“If you build it, they will come” could serve as the official slogan of Hart Square, an unparalleled living history village in the foothills of Catawba County. What began four decades ago as a pet project for a solitary man is now a major annual attraction: Every October, Hart Square hosts some 3,500 people at a festival that’s a veritable exercise in time travel.
Since 1973, Bob Hart, now a retired Hickory physician, has been collecting cabins and other old wood buildings from farms, ridges, and hollers all across Western North Carolina and the Piedmont. He’s paid nominal sums for some of them and been given many for free. “I can take a small one down in four or five hours, but it takes about six months to put one back together,” Bob says. It’s a ritual he’s repeated 101 times, reflecting the number of carefully preserved structures now packed into Hart Square’s 200 acres.
More than cabin fever
Bob started by acquiring a few cabins, but over the years, his hobby turned into an obsession, and his inventory grew to include barns, chapels, gristmills, country stores, smoke houses, taverns, a print shop, a jail and stockade, and many more varieties of antique buildings. They span more than a century, with the oldest built in the 1760s and the newest built in the 1870s.
Once he got a reputation for collecting them, Bob started getting tips about more abandoned ones that might be up for grabs. Others, he found from the air; an amateur pilot, Bob spent decades flying scouting missions from a landing strip at Hart Square.
After he found and relocated the structures, his work had only just begun. In each building, he’s labored to flesh out the insides with period furnishings and relics—detailed touches that give his village an extra air of authenticity.
It takes a village
Bob stresses that he hasn’t done it on his own—far from it. He’s had a lot of help from friends and family, including his granddaughter Rebecca Hart, who grew up playing in the village on weekends and is now executive director of the Hart Square Foundation, a nonprofit that manages programs at the village, from the annual festival to visits from students to the occasional wedding. “It’s been a family treasure so far, but we want to make it more of a state treasure,” she says.
At the annual festival/open house, Hart Square’s main event, the village springs vividly to life, as a cast of more than 200 volunteers in traditional attire demonstrate the practical arts of centuries past. There are weavers, open-hearth cookers, carpenters and blacksmiths, and makers of everything from brooms and shoes to tools and moonshine. On several porches, old-time musicians fill the air with tunes from long ago, and visitors scurry around the place, trying to take it all in in one day.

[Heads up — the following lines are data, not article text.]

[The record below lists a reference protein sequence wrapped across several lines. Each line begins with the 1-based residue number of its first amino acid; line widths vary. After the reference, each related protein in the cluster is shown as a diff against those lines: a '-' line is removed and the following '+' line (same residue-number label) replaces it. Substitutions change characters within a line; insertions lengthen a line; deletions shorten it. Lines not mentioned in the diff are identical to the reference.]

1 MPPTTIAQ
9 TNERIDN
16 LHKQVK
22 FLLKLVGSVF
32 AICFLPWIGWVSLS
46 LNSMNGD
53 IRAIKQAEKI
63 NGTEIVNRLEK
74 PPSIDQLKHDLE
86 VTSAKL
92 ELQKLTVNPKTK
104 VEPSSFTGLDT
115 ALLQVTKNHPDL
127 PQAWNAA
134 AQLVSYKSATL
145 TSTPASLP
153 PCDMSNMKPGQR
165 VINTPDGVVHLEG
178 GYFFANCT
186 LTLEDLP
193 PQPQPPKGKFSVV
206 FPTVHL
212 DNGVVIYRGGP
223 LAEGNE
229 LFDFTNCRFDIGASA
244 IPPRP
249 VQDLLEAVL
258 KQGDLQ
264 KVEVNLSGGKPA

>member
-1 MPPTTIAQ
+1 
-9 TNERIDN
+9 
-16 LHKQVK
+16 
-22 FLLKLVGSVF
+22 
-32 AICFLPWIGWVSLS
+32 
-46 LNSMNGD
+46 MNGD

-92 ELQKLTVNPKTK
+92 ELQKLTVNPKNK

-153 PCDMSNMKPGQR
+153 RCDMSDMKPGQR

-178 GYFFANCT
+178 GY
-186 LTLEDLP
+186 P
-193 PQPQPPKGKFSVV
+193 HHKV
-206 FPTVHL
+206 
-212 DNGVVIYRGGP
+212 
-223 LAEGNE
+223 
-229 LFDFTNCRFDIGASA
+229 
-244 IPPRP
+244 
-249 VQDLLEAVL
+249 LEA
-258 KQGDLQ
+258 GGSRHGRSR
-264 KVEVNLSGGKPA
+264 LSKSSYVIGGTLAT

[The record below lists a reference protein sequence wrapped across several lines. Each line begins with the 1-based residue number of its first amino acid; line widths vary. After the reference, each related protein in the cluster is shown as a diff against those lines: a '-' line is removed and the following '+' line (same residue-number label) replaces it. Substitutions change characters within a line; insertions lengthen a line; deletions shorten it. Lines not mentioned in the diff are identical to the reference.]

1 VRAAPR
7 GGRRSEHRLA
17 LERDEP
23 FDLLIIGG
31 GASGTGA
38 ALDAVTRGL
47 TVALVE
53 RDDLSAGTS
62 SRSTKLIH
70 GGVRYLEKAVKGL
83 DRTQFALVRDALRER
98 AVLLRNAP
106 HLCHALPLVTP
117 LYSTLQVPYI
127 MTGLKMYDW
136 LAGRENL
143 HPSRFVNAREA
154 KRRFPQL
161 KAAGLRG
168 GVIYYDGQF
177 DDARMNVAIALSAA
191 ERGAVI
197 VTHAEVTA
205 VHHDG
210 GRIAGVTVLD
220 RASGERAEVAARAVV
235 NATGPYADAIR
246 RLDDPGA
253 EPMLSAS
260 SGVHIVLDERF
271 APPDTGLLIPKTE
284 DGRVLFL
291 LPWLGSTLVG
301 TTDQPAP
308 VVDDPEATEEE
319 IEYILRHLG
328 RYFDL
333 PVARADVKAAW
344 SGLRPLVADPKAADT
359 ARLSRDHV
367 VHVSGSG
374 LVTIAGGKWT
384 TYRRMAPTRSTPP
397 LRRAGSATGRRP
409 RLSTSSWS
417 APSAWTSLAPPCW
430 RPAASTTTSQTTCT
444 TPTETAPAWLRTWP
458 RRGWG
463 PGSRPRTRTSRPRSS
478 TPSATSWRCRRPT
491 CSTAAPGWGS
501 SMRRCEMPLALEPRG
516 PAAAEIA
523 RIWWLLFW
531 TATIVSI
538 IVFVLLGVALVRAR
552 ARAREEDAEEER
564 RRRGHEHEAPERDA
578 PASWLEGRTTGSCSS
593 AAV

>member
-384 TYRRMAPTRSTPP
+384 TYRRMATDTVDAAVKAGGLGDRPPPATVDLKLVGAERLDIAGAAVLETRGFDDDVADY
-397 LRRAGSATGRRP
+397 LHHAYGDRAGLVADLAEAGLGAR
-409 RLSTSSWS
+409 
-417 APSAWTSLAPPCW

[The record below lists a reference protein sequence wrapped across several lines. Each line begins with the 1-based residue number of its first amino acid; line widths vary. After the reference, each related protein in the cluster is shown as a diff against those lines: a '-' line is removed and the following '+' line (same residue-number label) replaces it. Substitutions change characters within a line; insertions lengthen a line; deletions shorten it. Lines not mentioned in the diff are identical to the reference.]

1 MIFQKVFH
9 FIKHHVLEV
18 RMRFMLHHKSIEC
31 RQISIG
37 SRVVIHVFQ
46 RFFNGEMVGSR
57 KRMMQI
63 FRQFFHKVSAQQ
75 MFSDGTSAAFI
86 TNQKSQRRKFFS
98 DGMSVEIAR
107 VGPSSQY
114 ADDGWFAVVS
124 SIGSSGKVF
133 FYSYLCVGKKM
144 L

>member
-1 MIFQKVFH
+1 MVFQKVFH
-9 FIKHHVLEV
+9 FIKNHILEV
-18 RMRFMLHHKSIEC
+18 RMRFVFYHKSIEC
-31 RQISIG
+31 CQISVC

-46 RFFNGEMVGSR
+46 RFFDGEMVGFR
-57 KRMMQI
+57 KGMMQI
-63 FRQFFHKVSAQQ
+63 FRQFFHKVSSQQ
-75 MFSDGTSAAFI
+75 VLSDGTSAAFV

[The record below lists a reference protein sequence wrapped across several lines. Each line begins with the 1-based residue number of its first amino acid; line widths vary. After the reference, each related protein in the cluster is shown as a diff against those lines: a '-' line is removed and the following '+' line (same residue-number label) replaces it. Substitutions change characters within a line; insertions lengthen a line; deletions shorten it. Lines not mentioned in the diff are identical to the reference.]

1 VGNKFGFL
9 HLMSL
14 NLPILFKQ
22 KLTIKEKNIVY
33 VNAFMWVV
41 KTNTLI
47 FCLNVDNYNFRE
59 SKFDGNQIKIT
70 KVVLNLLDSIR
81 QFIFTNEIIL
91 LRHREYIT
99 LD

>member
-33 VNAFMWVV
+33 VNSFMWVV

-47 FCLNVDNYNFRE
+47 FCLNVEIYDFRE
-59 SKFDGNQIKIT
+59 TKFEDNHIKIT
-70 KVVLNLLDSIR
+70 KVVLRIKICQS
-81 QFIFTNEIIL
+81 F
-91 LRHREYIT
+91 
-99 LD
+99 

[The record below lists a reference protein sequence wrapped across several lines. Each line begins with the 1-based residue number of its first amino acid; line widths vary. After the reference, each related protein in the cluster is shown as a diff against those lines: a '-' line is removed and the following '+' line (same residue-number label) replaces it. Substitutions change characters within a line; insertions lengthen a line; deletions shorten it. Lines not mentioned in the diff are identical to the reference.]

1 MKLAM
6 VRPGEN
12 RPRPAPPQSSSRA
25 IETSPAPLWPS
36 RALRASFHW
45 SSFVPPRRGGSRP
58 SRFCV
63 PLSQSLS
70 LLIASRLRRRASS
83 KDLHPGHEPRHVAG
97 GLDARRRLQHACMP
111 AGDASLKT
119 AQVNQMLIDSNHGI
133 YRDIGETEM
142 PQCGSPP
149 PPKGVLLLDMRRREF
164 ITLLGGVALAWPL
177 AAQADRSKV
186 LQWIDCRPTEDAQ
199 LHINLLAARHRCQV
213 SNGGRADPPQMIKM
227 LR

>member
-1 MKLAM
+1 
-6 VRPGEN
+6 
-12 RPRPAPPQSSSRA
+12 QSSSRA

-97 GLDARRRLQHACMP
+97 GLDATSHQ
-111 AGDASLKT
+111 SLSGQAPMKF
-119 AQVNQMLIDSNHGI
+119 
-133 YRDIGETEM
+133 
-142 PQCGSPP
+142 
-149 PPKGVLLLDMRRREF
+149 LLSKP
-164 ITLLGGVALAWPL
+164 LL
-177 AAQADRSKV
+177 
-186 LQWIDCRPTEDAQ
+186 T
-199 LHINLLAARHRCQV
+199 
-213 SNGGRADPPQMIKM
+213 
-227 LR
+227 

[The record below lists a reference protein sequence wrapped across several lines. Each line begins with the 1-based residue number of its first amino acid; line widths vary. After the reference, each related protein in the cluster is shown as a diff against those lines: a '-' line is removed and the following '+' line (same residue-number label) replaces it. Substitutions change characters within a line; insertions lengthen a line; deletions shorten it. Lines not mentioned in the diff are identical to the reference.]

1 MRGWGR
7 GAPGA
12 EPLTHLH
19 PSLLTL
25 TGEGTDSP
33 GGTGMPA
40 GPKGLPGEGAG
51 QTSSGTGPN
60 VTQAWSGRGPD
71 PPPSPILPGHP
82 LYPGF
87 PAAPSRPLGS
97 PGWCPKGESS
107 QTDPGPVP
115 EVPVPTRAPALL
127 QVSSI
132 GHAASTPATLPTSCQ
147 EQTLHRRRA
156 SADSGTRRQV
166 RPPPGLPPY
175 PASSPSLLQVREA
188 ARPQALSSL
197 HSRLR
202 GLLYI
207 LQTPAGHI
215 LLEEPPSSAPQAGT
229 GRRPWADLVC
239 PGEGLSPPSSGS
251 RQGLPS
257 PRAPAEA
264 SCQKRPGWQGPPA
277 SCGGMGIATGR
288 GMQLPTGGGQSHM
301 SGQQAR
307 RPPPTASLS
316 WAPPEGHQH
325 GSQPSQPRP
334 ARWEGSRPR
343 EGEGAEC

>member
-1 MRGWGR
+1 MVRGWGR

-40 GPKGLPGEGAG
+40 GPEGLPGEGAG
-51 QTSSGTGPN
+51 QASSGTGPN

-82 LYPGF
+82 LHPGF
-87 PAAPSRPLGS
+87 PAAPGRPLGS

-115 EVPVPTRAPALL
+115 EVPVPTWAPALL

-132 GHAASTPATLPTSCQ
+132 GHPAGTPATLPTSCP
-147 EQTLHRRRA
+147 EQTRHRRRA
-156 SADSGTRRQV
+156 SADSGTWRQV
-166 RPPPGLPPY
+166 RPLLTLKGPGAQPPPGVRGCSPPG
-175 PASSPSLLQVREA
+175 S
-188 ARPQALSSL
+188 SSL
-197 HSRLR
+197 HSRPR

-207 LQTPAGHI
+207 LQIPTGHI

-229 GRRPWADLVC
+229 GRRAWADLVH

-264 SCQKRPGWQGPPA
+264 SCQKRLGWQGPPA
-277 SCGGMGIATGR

“We’ve got the finest artisans that you’ll find anywhere in the Southeast,” Bob says. “How many people do you know who can work cotton gin mules, or fix a cider press, or make pewter spoons?”
Indeed, Hart Square is more than just a quaint collection of nostalgic structures: It’s an outdoor museum that documents a way of life and preserves long-lost skills. At last year’s event, Jola Sobanski, a volunteer who’s participated for all 29 years, demonstrated candle-making methods in the shade of a tree by one of Hart Square’s two lakes, using techniques handed down by generations of her family.
Nearby, Howard Wehunt, an 89-year-old volunteer, operated a century-old printing press in one of the sheds. He learned to do letterpress on a similar machine when he was 12, he explained, because most of the working men in his town were sent off to fight in World War II. “And think about this,” he said: “Do you think the printer you use at home will still be working in 100 years?”
Forging a future
Since 1986, the Harts have invited the public to Hart Square on the fourth Saturday in October. The event goes on rain or shine, Bob says, “but in all the times we’ve done it, it hasn’t rained even once,” he adds with a chuckle.
The festival is a banner affair, but the Harts hope to add new uses to their village that extend beyond the one-day experience. And while Hart Square is seemingly all about the past, the Hart Square Foundation is increasingly focused on what’s to come. Soon, the Harts will transfer ownership of the property from the family to the foundation, which has plans to set up a year-round educational facility. The blueprints are complete, and the foundation hopes to break ground in 2016.
“The goal is to have kids come out to experience the village, but then also have more intimate, hands-on activities in new classrooms,” says Rebecca. Presently, many local students take field trips to the Biltmore House, she notes—a riveting experience to be sure, but one that highlights the history of WNC’s upper echelon. “Hart Square is different,” she says. “Here, we show how the average person of the time, those with little means, would have lived. There’s still so much to learn about the ways they got by.”
See for Yourself
Hart Square Festival
October 24, 10 a.m. to 5 p.m.
Tickets are $40 (free for children five and under) and go on sale at 9 a.m. on October 1. They can be purchased in person at the Catawba County Museum of History (30 N. College Avenue, Newton) or by calling the museum at (828) 465-0383. Note: The event sells out quickly. For more information, visit www.hartsquare.com.